Build your Custom Elements service

Create a JavaScript program to use the Google Charts API

In the NodeJS folder, save the “CustomElementsGoogleCharts.txt” file attached to this article and change its file name extension into CustomElementsGoogleCharts.js. This application contains the necessary JavaScript code to use a limited set of the Google Charts API as Custom Elements in Web Intelligence documents.

You will need to modify this code to choose a port number. For instance:

// Set the port number


Start the sample

Using PM2, you are now ready to start your Custom Elements service.

  1. Open a command window in the NodeJS folder.
  2. Type in the following command:

    pm2 start "CustomElementsGoogleCharts.js"

If successful, you should now see in the command window a table showing CustomElementsGoogleCharts running as a service (pid value might differ from the example below):

Concerning the PM2 NodeJS process manager, the following commands can be useful:

    pm2 list                                            Shows all processes installed on your NodeJS server

    pm2 stop <App name|id|all>        Stops all or the specified JavaScript application

    pm2 restart <App name|id|all>  Restarts all or the specified JavaScript application

    pm2 delete <App name|id|all>    Removes all or the specified JavaScript application from the server

    pm2 reload <App name|all>          Reloads all or the specified JavaScript application - useful after you have modified the application

Test your Custom Elements service

Test the service in a browser: http://your_service:port  (no backslash at the end of the URL!). The port number is the one set in your service.

If all goes well, you should see this message in your browser: “Server up and running!” If you don’t see that message, check the NodeJS error log file stored in C:\Users\your_user_account\.pm2\logs.

More information on how to debug NodeJS applications can be found on the GitHub Web site:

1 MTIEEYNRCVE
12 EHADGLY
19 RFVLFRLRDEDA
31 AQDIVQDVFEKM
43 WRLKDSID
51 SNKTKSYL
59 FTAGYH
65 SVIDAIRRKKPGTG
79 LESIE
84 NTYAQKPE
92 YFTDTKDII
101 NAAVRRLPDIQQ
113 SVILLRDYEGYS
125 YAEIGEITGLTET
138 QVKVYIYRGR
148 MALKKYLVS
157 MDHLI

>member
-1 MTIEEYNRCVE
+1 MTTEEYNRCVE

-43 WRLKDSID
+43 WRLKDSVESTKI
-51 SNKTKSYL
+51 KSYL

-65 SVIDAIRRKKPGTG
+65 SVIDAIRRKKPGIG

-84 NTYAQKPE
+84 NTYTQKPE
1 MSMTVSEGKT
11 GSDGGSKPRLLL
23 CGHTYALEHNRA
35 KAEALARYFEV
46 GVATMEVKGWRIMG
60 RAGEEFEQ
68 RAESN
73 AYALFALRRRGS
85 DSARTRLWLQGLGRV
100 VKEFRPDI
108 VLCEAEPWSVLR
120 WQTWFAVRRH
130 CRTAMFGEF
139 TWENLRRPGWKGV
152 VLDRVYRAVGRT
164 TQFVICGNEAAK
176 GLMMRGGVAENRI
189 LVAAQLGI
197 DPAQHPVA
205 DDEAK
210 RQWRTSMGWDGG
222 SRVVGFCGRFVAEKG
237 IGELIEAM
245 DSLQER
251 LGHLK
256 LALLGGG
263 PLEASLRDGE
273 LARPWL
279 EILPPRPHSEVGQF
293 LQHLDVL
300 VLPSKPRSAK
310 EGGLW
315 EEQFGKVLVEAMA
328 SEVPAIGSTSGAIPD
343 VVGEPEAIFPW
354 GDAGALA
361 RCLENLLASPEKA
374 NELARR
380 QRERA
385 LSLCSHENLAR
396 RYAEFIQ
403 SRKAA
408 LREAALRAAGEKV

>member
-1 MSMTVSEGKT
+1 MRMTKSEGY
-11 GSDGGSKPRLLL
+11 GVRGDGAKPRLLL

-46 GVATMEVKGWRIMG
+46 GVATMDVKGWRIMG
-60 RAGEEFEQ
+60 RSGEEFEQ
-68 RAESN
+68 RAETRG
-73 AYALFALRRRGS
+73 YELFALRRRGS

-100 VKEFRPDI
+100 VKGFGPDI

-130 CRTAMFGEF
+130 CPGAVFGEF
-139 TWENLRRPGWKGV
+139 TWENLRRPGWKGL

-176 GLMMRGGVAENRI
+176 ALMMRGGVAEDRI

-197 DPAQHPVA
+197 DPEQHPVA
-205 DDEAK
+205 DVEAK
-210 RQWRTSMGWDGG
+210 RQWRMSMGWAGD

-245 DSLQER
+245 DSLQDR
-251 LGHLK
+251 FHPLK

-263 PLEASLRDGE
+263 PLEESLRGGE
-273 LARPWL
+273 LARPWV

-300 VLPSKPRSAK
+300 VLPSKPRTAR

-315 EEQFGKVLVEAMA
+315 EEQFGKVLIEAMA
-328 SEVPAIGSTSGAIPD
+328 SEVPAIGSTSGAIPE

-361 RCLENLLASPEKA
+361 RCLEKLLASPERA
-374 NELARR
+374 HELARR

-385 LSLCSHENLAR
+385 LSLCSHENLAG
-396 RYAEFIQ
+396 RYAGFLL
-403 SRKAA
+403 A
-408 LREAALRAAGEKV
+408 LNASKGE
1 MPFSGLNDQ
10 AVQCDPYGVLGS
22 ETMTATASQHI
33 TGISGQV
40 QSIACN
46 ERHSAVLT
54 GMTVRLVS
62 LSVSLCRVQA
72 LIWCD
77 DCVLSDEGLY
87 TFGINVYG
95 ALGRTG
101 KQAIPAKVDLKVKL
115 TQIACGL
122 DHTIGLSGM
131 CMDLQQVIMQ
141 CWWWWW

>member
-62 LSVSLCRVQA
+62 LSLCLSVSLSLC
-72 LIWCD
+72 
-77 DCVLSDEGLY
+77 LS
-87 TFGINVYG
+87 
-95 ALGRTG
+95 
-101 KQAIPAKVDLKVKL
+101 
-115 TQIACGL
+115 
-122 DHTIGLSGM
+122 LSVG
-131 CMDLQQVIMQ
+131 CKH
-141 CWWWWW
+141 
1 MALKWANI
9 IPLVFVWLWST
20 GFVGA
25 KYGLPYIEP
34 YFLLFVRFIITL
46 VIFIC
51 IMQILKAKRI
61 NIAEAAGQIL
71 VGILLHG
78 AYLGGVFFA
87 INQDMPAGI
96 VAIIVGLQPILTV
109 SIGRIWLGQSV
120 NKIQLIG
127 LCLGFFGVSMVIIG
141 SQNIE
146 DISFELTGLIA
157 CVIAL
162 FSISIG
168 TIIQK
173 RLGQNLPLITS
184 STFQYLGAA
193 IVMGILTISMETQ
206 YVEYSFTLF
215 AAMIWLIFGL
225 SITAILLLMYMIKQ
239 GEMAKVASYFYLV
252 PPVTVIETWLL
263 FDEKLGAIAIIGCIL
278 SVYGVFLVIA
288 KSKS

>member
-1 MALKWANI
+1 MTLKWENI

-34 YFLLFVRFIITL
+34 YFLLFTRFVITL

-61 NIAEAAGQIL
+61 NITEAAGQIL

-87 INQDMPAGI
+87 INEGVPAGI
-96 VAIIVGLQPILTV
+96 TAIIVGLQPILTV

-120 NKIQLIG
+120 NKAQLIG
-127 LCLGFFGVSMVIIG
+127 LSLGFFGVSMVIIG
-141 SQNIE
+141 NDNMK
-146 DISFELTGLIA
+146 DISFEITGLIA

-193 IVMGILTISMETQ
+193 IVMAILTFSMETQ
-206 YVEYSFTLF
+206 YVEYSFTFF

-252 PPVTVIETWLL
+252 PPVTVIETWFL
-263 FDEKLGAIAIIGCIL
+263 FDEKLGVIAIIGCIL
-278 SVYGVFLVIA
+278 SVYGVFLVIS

Plug your Custom Elements service into Web Intelligence

This last step is the easiest! In order to use your Custom Elements service in Web Intelligence, you need to declare that service in the BI Platform Central Management Console (CMC).

In the Custom Elements tab of the Web Intelligence application parameters:

  1. In the CMC, click on “Applications”, right-click on “Web Intelligence” and select “Properties”
  2. In the “Properties” dialog box, click on the “Custom Elements” tab and then click on “Add Service…”
  3. Give a name to your service
  4. Enter its URL. This should be “http://your_service:port” (no backslash at the end of the URL!)
  5. Click on “Test” to make sure the service is alive and correctly answers all tests. If it does, then the supported media should be displayed.
  6. Keep the default “Element Format” value and click OK.
  7. On the next screen, make sure you click in the checkbox to enable your service, then save and close the window.
  8. Next time you edit a Web Intelligence document on that BI Platform you should see the Custom Elements button in the Web Intelligence toolbar. If you click on that button, you should be able to insert one of the proposed Google Charts in the document you are editing.

That’s it!